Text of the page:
The same is true with international travel; lots of work when packing but always worth it! Around the middle of the month, we set off for Norway! And talk about packing! Somehow, I ended up with one full-sized suitcase for each of us, plus carry-on! Prior to our flight to Norway, we spent a day and a half in Seattle. My husband is proud of the fact that he has never flown internationally in anything except business class! Since I've met him, that's all I have ever done too, and I never want to go back! But, it is becoming increasingly difficult to now find four business class award tickets together. That's the thing, he only uses miles for this. It's hard to believe but round trip, our tickets would have cost a whopping $15,000! For this reason, we were willing to make the "sacrifice" and fly out of SeaTac. 

Seattle Space Needle
Day 1: Seattle. Seattle was the first place we traveled to when we were dating and wow, has it changed for the worse. The downtown area was desolate, on a Saturday, save for a few tourists. Business were vacant, boarded up and with many shattered windows. It smelled like urine and there were homeless tents pitched on sidewalks at every turn. With the kids, I did not feel safe. I liberal co-worker of mine even admitted "Seattle is too liberal." We went on the Underground tour, which I went on when I was 3, and again on our prior dating trip. I still learned new facts, and the kids were fascinated by all of the "olden days" facts. Because an admission ticket was required to enter, I sadly felt much safer in the dingy underground in disrepair than I did above ground. The space needle was a highlight, and we had a blast afterwards playing in the adjacent playground.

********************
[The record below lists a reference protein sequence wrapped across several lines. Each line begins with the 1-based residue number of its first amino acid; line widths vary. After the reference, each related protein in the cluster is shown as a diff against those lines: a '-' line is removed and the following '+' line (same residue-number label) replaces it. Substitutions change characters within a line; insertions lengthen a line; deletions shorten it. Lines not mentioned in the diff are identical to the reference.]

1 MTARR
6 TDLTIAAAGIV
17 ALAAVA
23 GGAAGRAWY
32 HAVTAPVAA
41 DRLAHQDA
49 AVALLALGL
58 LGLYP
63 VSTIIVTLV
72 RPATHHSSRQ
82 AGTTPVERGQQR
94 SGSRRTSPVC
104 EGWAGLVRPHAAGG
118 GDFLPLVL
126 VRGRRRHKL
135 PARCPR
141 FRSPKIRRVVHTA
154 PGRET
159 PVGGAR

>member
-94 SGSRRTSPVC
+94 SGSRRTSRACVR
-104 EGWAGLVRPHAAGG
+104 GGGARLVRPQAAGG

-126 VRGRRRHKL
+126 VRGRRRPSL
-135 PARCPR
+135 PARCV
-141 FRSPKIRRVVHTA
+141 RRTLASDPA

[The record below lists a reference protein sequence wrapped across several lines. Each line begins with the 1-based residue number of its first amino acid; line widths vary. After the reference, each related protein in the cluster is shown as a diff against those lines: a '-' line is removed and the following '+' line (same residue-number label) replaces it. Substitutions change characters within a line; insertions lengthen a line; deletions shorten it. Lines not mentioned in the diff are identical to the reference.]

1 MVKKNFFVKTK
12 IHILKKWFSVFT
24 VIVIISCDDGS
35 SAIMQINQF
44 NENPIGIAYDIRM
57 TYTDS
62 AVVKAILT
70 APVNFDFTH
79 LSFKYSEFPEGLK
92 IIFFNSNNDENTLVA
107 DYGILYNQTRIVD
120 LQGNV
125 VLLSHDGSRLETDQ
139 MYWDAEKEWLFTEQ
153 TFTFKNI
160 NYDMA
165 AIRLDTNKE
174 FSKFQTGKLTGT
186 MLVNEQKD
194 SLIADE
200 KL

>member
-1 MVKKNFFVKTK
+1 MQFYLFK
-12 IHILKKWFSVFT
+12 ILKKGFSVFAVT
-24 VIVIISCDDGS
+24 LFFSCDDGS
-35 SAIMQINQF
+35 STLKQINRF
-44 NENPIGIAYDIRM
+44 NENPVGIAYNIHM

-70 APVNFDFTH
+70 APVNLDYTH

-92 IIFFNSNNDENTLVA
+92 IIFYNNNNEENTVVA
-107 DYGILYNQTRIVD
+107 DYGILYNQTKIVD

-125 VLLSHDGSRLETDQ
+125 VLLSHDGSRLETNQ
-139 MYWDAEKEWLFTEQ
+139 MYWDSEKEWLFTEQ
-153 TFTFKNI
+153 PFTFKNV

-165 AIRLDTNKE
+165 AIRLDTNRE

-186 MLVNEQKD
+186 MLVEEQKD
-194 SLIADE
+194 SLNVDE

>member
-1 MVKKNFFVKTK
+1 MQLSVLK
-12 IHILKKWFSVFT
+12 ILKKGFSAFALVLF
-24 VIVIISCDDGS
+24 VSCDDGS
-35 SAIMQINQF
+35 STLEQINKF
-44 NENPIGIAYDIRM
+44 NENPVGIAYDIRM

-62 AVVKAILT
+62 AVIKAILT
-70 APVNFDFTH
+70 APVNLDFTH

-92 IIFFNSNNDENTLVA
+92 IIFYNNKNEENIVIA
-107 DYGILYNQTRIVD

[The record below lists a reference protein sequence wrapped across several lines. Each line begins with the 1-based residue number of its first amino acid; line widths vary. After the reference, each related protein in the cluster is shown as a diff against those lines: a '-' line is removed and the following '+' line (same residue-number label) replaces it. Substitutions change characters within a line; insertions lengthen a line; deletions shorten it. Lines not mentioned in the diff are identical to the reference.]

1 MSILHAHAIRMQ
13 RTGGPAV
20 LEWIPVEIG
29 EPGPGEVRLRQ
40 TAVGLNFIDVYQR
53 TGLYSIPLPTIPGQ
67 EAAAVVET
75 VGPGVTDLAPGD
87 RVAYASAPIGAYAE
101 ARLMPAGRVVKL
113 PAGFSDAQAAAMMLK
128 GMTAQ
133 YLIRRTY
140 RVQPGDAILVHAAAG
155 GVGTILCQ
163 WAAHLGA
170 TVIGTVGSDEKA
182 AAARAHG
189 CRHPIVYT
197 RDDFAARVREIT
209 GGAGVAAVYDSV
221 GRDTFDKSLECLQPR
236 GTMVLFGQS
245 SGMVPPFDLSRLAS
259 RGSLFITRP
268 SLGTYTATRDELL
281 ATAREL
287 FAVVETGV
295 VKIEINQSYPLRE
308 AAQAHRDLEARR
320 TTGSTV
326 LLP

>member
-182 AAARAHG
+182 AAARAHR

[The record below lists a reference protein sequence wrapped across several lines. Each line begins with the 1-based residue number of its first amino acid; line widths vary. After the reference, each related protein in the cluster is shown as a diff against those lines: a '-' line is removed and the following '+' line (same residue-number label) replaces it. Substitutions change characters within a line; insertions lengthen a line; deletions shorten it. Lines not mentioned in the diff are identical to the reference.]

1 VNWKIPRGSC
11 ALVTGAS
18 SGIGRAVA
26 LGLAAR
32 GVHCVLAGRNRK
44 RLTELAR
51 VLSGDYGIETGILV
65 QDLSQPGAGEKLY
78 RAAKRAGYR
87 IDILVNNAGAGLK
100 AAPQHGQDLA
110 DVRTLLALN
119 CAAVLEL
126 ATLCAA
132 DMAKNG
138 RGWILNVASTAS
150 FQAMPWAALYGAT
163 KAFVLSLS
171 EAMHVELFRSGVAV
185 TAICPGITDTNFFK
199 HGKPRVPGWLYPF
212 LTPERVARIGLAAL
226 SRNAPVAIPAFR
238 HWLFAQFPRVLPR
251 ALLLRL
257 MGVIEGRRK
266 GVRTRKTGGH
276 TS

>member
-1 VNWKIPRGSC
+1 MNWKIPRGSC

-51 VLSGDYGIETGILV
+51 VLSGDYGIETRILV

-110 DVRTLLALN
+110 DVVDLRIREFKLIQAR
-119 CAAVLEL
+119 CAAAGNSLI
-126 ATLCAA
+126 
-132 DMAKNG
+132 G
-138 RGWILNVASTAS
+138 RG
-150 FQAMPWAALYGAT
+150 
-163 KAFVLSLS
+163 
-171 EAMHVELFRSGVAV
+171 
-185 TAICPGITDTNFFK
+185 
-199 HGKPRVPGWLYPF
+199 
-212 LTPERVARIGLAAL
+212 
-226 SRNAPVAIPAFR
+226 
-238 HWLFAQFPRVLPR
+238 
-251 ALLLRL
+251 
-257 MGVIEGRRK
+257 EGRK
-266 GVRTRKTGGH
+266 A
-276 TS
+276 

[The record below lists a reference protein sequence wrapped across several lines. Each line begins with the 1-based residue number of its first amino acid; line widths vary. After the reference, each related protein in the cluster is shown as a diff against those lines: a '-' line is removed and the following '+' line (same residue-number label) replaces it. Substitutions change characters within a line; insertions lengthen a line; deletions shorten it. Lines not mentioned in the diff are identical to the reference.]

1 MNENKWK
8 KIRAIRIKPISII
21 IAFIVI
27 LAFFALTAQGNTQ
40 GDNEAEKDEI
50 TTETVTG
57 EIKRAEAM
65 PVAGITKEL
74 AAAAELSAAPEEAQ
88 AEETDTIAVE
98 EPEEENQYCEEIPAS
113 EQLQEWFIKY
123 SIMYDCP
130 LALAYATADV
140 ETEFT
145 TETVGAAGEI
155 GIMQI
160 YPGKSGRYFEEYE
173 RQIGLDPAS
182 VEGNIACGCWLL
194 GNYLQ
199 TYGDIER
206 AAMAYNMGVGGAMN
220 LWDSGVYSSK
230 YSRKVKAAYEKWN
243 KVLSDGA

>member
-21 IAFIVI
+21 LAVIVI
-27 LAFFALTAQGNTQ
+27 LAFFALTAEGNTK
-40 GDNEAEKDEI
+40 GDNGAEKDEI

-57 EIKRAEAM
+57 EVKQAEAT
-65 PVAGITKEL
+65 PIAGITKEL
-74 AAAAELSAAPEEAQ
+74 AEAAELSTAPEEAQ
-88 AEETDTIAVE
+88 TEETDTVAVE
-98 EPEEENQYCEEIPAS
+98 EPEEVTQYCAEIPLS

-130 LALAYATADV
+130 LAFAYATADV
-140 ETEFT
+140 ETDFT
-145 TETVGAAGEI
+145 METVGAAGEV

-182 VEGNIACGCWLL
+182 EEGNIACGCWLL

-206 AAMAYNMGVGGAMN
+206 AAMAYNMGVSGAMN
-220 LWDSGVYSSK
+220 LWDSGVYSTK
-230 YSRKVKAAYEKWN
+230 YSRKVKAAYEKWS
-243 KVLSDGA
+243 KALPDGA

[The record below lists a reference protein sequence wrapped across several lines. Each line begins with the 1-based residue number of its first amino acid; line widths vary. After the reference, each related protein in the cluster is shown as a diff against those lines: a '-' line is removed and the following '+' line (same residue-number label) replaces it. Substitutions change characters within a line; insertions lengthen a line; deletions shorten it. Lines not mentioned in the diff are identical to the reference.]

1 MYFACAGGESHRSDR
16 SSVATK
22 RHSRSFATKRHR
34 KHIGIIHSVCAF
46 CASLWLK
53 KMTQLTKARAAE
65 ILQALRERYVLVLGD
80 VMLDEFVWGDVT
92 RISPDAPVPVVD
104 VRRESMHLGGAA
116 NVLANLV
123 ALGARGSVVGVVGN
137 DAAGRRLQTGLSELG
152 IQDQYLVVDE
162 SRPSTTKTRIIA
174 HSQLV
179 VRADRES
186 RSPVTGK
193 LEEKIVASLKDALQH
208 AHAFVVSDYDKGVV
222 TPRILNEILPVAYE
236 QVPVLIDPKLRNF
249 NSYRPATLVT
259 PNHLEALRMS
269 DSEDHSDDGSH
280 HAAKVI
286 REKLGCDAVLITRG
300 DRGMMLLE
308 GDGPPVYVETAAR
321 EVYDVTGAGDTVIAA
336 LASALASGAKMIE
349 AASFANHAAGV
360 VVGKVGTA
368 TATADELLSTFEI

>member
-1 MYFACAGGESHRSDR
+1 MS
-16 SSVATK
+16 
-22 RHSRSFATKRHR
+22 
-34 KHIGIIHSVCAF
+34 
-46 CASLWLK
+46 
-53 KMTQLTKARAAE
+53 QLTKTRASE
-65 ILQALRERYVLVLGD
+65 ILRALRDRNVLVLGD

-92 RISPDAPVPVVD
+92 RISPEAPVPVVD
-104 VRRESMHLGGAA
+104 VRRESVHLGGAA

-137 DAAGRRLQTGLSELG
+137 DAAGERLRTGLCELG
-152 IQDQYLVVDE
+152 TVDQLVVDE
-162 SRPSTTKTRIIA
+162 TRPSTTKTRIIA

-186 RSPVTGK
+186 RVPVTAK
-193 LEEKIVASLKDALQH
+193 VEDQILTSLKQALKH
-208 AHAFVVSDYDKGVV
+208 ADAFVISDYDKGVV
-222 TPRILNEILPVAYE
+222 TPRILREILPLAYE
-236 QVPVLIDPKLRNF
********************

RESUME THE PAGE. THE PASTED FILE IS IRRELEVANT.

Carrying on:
Space Needle, 10 years prior.
The fact that it had been a decade since we visited, combined with the fact that in that time we went from dating to being the parents of two, beautiful, well-behaved and funny children highlighted the passage of time. It also caused me to reflect on how fortunate I am to have found him. Just as he did a decade ago, he treated me to a beautiful dress and shoes at the same retro shop

Day 2: Flew 10 hours to Frankfurt + 4 hour layover + 2 hours to Oslo. So nice having seats that lay flat...the kids were able to sleep, and so were we!